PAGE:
As the arrival of the next generation is literally knocking on people’s front doors I find myself in a reflective mood. Some people are already expressing disappointment with what they’re seeing. I tend to think they’ve had their expectations set too high. We want the huge leap that we got when 2D became 3D, or when games stopped being 3 flickery sprites and started to resemble actual games. As the frontiers fall away people still expect new ones to be broken – without realising that there may not be that many frontiers left to break.

I don’t think HD is a new frontier, I think it’s refinement. I don’t think motion senseing is a new frontier, I think it’s a gimmick. I think consoles and online options may still hold some surpises for us all – even then, these will be more subtle than the giant technological advances of previous generations.

For a moment, rather than trying to see where that next frontier might be and what might be done to break through it, cast your mind backwards. Take stock of all the achievements that have been made – all in the name of entertainment.

Space War and Pong – without any question, these are the foundations of every single game we play today. They started a ball rolling that has gathered so much speed and pace that it’s almost out of control. History books show what happened next – Space Invaders, Asteroids, Defender and others. Breaking down barriers of thought with their crude digitial stylings. Opening up sensations of entertainment and challenge that humans had never before encountered. These are milestones of an entire race – not just mere videogames.

With that, perhaps overblown, statement another realisation rings true: the great minds of these achievements are still with us. We don’t need to wonder about their processes and thoughts as we do with Da Vinci, Einstein, Shakespeare or Lennon. Those of us with an interest in the culture, meaning and origin of games are the privileged few. We can speak to the innovators! With the exception of a very few (Dani Bunten, Gunpei Yokoi) they are still with us and being productive. Hell, we can even email these visionairies directly or, at the very least, find current interviews with them by using the internet (Thanks to Tim Berners Lee).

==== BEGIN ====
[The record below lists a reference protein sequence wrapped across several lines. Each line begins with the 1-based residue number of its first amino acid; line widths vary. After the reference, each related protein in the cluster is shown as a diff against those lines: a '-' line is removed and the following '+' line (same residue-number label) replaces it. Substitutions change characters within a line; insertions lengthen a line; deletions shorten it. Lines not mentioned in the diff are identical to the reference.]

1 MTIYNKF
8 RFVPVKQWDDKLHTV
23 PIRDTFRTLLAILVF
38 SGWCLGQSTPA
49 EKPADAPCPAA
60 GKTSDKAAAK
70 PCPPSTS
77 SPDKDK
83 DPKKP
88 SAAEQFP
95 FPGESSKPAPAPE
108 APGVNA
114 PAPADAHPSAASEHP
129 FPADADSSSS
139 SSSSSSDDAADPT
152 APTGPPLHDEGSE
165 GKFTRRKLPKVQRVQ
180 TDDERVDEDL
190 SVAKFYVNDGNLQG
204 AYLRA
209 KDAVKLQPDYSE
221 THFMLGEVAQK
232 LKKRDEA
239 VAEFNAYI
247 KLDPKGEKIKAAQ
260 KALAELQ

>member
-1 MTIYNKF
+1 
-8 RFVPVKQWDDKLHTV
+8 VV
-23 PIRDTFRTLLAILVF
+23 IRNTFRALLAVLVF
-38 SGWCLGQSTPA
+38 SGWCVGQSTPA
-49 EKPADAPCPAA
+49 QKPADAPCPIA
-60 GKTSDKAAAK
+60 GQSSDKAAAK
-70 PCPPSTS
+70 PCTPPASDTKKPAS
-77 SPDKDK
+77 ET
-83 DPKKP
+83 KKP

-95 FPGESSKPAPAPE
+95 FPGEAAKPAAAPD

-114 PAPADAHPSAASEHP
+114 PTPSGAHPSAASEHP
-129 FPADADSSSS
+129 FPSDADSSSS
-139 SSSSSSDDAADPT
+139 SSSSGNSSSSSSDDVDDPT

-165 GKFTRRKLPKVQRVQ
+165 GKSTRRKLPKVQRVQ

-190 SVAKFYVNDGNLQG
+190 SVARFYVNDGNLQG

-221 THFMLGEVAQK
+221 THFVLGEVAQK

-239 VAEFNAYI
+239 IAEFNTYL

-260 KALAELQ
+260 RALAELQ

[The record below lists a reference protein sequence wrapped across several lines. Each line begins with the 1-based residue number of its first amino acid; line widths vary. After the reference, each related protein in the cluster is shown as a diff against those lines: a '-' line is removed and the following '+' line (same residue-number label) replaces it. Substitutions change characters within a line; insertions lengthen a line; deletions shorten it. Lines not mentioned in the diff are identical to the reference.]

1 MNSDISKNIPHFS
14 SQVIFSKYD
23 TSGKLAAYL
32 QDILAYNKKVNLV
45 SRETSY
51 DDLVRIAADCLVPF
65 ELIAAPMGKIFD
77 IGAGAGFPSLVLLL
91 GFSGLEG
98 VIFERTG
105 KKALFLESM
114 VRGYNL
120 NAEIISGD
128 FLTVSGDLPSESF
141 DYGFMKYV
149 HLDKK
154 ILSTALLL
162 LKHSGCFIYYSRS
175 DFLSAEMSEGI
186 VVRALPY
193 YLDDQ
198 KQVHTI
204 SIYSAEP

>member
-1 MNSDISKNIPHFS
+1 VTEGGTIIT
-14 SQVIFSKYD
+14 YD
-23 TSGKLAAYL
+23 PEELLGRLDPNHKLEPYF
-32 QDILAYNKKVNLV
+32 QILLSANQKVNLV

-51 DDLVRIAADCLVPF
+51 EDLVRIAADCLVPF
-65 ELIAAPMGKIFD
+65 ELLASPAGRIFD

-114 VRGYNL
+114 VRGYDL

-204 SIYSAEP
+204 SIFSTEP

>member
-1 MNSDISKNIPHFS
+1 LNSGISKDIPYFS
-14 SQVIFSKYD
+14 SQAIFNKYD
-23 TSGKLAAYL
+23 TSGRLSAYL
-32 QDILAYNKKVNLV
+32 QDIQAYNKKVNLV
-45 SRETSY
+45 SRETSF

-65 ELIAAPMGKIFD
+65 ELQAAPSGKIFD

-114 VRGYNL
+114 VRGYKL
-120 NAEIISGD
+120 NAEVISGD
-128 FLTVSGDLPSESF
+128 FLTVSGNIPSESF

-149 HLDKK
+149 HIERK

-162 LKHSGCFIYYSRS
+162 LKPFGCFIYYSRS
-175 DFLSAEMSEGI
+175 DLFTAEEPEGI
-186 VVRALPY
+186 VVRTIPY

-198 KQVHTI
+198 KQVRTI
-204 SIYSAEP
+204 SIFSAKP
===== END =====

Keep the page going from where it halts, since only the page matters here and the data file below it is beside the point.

In twenty years time, who is to say who will still be with us? Will we wish for a few more games from the sadly departed? Will we wish to have the time to ask them a couple of questions or to learn their processes and methods to better understand them and the medium we adore?

Today’s gamers have it all – the techonology and the achievements that make our passtime more than just a series of random dots. Not only that, but those that inspire, invent, create and revolutionise are still with us. They are the Creators of our passion. We should not worship them, but we should not ignore them or dismiss them. We are in a unique position to learn from the masters – future generations will not be so fortunate as us.

So, don’t be so quick to dismiss a box of circuits. Your energy would be better invested by counting your blessings.

One thought on “You’ve never had it so good”
  1. An interesting read, as usual Koffdrop. You make a good point; that the games industry has reached a point where its improvements cannot be as great as those of previous improvements because of the fact that it has got so good for all of us. In many ways, therefore, us gamers are a bit like spolit children – we have so much but we want even more, and are disappointed and upset when we do not get what we wanted. As you say we have got it so good.

    If you think about it; videogames are going the same way as any other entertainment medium, there are always boundries. Books haven’t advanced much for many years. Does that mean that there will be no classic literature released again? Movies have similarly reached a stalemate, yet great movies are still being produced. And when was the last time a truely original television show hit our screens? Will there never be a good program on again? In other words, just because there are few frontiers to break doesn’t mean that great games can still not be produced.

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